Community feedback was shared with Burlington City Council and the Community Planning, Regulation & Mobility Committee at various updates during key project milestones.

City Council direction

Burlington City Council has recognized that relying on a car-centric plan where streets are widened to add more room for cars is not the solution to solve traffic congestion. This creates a transportation network that does not offer other ways to get around, does not support the City’s growth strategy and has negative impacts on the environment and climate by adding to greenhouse gas levels.

In 2019, Council directed staff to form the IMP so that there could be no new road widenings for cars. Instead, the City chose to adopt a sustainable and integrated approach to offer its residents choices in how they get around Burlington.

For more information about Burlington’s Integrated Mobility Plan, please visit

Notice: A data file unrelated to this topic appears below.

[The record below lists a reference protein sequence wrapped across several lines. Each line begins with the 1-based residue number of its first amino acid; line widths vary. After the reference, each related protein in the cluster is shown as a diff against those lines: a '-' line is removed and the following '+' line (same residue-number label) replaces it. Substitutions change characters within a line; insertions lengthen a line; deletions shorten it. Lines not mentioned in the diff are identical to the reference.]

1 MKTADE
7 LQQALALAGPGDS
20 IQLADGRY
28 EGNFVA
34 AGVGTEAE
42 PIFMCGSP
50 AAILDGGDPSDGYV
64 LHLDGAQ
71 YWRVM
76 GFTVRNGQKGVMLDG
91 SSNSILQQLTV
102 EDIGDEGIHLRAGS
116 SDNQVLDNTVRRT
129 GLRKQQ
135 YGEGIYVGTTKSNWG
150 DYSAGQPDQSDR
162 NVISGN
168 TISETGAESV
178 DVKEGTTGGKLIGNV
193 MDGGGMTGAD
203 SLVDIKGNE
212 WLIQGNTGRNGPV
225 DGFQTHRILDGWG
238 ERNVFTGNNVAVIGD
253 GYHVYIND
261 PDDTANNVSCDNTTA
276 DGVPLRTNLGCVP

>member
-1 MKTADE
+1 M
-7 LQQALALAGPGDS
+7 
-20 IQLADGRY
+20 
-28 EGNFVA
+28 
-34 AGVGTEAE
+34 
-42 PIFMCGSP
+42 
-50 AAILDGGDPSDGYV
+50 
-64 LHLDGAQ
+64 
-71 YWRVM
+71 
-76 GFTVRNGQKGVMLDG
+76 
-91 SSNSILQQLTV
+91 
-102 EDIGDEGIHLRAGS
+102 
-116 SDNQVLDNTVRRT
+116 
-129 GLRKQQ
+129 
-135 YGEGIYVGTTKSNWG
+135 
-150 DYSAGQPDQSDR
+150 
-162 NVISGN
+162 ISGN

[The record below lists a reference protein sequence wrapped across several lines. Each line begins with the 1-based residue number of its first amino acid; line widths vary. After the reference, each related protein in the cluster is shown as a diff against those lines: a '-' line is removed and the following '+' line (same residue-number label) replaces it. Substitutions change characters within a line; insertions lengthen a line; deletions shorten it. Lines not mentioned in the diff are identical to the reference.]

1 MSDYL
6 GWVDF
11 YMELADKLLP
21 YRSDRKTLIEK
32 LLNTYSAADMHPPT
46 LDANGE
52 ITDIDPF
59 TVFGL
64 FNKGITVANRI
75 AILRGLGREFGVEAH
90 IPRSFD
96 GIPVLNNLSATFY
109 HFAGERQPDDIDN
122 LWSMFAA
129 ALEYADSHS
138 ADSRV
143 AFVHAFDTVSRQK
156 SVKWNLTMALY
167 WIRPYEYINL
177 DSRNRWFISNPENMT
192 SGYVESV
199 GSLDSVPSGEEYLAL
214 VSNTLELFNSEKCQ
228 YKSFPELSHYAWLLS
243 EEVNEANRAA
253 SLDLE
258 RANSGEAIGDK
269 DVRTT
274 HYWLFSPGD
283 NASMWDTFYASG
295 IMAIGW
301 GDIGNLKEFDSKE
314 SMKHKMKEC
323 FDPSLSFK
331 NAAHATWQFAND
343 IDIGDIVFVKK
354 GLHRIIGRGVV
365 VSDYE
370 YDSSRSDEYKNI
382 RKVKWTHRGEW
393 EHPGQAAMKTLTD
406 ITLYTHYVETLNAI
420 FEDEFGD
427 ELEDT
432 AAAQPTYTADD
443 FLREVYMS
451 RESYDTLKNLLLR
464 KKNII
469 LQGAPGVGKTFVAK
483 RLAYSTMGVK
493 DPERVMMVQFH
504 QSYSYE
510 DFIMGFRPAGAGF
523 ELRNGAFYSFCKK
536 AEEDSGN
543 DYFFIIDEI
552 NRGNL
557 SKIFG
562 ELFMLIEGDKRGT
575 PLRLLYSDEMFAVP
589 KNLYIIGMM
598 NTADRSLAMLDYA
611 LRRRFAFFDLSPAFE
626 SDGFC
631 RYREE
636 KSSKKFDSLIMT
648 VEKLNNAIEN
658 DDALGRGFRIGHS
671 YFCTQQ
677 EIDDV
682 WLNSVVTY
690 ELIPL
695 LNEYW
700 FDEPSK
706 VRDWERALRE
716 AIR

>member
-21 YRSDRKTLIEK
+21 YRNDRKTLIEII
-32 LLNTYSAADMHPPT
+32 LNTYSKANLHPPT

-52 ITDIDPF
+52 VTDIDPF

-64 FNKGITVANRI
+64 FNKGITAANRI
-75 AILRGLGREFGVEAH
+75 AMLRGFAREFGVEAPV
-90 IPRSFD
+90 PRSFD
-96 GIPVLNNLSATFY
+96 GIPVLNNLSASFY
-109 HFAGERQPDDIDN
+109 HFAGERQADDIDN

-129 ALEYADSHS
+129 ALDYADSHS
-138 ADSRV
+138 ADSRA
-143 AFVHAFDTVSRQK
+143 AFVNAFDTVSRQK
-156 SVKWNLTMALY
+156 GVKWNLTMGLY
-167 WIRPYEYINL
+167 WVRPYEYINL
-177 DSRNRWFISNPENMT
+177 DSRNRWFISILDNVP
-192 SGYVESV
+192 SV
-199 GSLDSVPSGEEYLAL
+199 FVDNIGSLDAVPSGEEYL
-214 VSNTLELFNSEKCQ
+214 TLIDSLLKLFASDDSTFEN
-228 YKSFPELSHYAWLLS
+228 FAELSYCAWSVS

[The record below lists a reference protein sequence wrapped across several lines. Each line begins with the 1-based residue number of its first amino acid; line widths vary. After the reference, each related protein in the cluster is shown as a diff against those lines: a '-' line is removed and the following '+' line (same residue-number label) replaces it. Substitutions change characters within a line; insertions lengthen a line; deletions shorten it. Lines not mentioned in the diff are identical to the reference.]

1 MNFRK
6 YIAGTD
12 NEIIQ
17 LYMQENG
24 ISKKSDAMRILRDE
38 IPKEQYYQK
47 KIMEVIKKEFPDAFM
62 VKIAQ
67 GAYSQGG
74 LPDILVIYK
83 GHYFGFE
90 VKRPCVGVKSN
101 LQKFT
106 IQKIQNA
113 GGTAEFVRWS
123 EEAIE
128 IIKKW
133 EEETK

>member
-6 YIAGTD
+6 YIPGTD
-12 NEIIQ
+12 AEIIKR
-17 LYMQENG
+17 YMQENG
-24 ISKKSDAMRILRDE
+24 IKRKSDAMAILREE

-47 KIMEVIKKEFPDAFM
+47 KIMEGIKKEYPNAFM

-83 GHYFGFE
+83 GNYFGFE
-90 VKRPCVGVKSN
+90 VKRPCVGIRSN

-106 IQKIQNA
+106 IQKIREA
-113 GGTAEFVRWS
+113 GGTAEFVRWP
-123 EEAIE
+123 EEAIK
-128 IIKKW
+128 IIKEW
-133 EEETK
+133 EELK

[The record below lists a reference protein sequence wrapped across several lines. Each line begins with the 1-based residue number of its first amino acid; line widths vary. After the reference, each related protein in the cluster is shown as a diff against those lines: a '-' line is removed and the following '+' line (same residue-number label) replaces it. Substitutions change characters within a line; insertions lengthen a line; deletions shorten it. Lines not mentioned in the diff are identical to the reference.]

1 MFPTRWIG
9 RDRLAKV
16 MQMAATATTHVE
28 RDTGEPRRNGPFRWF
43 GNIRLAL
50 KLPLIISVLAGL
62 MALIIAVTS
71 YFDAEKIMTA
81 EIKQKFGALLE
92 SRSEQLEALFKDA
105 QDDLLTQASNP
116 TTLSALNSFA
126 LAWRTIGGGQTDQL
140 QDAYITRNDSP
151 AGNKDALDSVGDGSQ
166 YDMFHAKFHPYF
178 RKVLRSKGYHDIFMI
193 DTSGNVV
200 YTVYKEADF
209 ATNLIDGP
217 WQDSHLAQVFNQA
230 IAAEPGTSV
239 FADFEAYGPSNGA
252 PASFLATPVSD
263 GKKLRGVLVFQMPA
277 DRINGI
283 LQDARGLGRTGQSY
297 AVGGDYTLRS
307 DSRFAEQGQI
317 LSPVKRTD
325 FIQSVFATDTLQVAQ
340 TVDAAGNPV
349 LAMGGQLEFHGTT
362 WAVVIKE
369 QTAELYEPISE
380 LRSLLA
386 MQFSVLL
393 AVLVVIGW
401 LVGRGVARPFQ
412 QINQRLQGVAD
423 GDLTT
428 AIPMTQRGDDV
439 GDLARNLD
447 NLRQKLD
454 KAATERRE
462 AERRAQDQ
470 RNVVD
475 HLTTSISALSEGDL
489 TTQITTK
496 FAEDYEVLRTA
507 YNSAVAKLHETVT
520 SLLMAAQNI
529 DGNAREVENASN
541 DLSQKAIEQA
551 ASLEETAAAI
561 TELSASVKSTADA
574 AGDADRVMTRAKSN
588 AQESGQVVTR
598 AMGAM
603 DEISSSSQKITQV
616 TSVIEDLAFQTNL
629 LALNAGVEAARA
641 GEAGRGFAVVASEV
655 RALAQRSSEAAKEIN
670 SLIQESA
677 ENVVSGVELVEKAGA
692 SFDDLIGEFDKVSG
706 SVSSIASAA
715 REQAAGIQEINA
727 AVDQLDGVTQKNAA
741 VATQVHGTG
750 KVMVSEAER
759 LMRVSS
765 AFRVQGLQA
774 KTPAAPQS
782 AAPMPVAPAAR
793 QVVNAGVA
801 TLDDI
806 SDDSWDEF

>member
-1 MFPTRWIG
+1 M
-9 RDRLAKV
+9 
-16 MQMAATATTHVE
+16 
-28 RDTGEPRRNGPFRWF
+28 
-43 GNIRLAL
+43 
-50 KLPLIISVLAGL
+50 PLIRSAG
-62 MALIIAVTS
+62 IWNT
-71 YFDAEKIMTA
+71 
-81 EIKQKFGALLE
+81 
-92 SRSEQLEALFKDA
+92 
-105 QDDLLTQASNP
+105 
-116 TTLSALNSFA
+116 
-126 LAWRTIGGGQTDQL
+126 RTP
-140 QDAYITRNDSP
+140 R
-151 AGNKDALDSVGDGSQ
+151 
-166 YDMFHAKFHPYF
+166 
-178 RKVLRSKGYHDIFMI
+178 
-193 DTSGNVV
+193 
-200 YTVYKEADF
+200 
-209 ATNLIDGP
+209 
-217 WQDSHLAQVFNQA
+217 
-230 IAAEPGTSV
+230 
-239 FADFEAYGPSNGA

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Burlington Mayor Marianne Meed Ward

“Burlington residents, and anyone who travels to and through our city, will benefit from our first Integrated Mobility Plan. The time is now to focus on sustainable and integrated initiatives that benefit our environment and improve it for future generations. We want to do everything we can to provide residents with a variety of options to get around our city: by walking; taking transit; cycling or driving. By planning safe ways to share our streets, we serve everyone, no matter how they’re getting across Burlington. I thank our City staff for their extensive work on the Integrated Mobility Plan and am grateful to my Council colleagues for their unanimous approval. The level of support we’ve seen from the community, Council and staff speaks to the quality and innovation of Burlington’s first plan to transform how we all move around our city.”